When Does the RRT Respond?

A hospital usually has a set of criteria that signify a patient’s condition is deteriorating, for which the staff nurse will activate the RRT.  The goal is to treat these warning signs early so that the patient’s outcome may be improved and a cardiac arrest prevented. It has been shown that 2/3 of patients show evidence of identifiable signs of deterioration within 6-8 hours of arrest.

(Schein, R.M. et al. Clinical antecedents to in-hospital cardiopulmonary arrest. Chest 1990;98:1388-1392 and Franklin, C. & Mathew, J. Developing strategies to prevent inhospital cardiac arrest. Analyzing responses of physicians and nurses in the hours before the event. Critical Care Medicine 1994;22:244-247)

The RRT may be called for physiologic changes in heart rate, systolic blood pressure, respiratory rate, pulse oximetry saturation, mental status or urinary output. Changes in laboratory values such as sodium, glucose and potassium could also indicate a patient’s condition is deteriorating. The nurse may also call the RRT because of a gut feeling that all is not right. Some hospitals have pioneered the use of “Early Warning Scoring Systems” to more reliably identify patients in trouble and trigger the appropriate, often lifesaving response. A standard communication system is set up to call the RRT so members can respond quickly – often within five minutes.

(Goodhill, D.R. et al. A physiologically-based early warning score for ward patients: the association between score and outcome. Anaesthesia 2005;60:547-553) 

What Is the Role of the RRT?

The RRT has several key roles:

  • Assists the staff member in assessing and stabilizing the patient condition.
  • Assists the staff member in organizing information to be communicated to the patient’s physician.
  • Educates and supports the staff as they care for the patient.
  • If circumstances warrant, assists with patient transfer to a higher level of care.

Note that the RRT is not intended to replace care provided by the patient’s physician, since right after the consultation by the RRT the appropriate physician is called. The person who calls the RRT should become a key member of the team and assist the RRT; the RRT is not there to take over and assume care of the patient. The team is usually trained to communicate and receive communication using SBAR (Situation, Background, Assessment, Recommendation). All team members should respond in a professional and friendly manner, providing non-judgmental, non-punitive feedback to the person that initiated the call.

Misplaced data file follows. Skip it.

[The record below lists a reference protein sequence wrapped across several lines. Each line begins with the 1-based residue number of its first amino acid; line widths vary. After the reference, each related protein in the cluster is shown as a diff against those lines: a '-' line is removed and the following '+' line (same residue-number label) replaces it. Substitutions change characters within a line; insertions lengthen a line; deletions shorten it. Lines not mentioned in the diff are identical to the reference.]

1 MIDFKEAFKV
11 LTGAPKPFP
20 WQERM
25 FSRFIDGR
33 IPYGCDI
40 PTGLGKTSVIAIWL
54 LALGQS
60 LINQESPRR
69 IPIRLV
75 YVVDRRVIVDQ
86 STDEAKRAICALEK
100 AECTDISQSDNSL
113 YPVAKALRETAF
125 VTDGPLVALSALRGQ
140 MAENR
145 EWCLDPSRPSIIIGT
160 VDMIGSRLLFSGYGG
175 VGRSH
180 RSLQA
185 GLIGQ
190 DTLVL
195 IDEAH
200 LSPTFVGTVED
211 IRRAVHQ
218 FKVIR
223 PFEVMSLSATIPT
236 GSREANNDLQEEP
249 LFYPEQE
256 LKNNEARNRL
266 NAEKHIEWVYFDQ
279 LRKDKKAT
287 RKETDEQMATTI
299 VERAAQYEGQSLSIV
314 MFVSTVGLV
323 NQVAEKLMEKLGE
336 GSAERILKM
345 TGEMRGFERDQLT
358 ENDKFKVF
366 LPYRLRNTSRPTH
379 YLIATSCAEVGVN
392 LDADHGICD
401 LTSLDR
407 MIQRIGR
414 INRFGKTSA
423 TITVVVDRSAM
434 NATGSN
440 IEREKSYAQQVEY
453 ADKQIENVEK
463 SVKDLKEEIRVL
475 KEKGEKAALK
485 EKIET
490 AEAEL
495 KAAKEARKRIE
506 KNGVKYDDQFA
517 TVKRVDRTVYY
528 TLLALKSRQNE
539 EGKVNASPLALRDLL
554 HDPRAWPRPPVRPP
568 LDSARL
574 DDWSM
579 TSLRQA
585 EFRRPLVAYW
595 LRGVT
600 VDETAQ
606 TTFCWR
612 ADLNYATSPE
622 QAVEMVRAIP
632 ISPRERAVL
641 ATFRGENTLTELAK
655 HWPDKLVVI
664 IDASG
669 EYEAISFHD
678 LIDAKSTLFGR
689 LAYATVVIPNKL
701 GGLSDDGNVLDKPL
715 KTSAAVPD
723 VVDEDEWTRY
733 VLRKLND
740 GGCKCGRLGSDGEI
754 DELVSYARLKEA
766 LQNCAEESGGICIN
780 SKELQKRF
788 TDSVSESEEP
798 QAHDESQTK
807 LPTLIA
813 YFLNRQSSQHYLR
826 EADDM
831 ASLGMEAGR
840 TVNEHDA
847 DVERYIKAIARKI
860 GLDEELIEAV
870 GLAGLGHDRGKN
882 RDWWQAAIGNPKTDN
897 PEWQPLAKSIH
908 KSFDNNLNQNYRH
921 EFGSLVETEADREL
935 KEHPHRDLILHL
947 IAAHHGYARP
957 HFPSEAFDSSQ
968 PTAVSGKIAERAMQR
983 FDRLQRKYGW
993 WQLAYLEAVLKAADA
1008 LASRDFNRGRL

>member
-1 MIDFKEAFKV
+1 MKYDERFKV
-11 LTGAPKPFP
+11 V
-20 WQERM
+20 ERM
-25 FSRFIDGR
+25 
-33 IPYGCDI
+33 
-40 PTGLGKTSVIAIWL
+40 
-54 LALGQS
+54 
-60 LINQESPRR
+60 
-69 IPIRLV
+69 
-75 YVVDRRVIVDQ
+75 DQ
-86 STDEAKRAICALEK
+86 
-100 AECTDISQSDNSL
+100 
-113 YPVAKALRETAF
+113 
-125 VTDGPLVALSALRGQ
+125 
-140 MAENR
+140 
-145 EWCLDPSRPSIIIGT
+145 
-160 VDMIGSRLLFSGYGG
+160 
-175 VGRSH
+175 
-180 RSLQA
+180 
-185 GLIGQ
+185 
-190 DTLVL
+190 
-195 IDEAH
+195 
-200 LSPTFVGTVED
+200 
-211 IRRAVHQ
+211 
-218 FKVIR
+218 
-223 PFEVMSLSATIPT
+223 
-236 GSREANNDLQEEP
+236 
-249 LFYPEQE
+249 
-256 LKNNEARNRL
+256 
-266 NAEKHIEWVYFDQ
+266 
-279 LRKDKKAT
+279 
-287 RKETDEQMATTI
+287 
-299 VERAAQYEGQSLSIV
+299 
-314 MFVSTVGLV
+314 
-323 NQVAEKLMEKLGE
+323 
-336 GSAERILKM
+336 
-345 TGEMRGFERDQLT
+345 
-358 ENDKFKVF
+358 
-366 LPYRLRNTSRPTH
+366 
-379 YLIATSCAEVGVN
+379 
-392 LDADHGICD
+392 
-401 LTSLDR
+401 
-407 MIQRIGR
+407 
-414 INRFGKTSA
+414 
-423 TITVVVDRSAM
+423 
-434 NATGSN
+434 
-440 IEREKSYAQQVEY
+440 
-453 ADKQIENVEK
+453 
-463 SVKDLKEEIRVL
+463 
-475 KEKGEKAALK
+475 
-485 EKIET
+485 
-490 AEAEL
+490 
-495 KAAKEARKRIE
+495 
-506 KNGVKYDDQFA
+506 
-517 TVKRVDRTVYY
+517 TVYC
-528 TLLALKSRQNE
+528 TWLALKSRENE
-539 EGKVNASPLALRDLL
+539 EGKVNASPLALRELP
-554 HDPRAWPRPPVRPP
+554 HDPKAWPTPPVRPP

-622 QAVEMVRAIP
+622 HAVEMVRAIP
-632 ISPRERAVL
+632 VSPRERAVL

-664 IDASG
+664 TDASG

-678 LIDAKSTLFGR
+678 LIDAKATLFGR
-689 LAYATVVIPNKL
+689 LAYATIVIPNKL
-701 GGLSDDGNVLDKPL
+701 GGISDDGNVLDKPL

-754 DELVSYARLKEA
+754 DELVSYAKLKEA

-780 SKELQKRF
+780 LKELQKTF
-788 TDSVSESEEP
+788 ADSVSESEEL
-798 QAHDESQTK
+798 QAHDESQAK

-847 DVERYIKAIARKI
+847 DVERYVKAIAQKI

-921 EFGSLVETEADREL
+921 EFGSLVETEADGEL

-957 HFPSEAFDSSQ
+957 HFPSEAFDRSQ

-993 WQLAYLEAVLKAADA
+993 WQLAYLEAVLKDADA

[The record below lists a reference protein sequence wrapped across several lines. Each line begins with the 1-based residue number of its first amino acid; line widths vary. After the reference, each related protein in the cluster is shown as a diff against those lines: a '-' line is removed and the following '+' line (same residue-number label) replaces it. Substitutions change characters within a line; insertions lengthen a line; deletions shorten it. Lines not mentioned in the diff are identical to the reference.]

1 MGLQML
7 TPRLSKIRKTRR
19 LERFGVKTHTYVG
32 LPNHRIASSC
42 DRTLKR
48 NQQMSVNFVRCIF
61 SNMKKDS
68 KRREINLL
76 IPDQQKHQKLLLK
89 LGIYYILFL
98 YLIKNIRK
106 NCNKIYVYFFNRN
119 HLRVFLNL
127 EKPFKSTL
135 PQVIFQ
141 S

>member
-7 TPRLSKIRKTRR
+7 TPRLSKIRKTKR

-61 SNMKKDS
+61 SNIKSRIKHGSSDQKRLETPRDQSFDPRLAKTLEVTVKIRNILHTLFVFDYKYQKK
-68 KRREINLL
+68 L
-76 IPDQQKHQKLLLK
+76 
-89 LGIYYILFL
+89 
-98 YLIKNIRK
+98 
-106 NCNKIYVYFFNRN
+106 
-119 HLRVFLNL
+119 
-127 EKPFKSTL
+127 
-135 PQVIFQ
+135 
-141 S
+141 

RRT Documentation

A structured documentation form should be used by the RRT. A template for an RRT documentation tool can be found at the IHI web site. The National Registry of CPR also provides a documentation template. Guidelines for the tracking and reporting of MET data along with a MET call record form have been published by authors in Australia. (Cretikos, M. et al. Guidelines for the uniform reporting of data for Medical Emergency Teams. Resuscitation 2006;68:11-25) The team can use a form to capture and organize information about the patient’s condition prior to calling them, as well as interventions that were required. This information can be used to analyze responses and plan quality-improvement activities where needed. Aggregate and quality data can also serve as a base for staff education. It is important that feedback be provided to staff about the successes of the RRT and lessons learned when responding to patients in crisis.

Measurement of Effectiveness of the RRT

It has been suggested that several key measures be used to evaluate the effectiveness of the RRT:

  • Codes per 1000 discharges
  • Codes outside the ICU
  • Number of unplanned ICU admissions
  • Utilization of the RRT
  • Mortality

Institutions may choose to enter their RRT data into the NRCPR, and thus receive standard quarterly and annual reports as well as benchmark their measures of success with other institutions.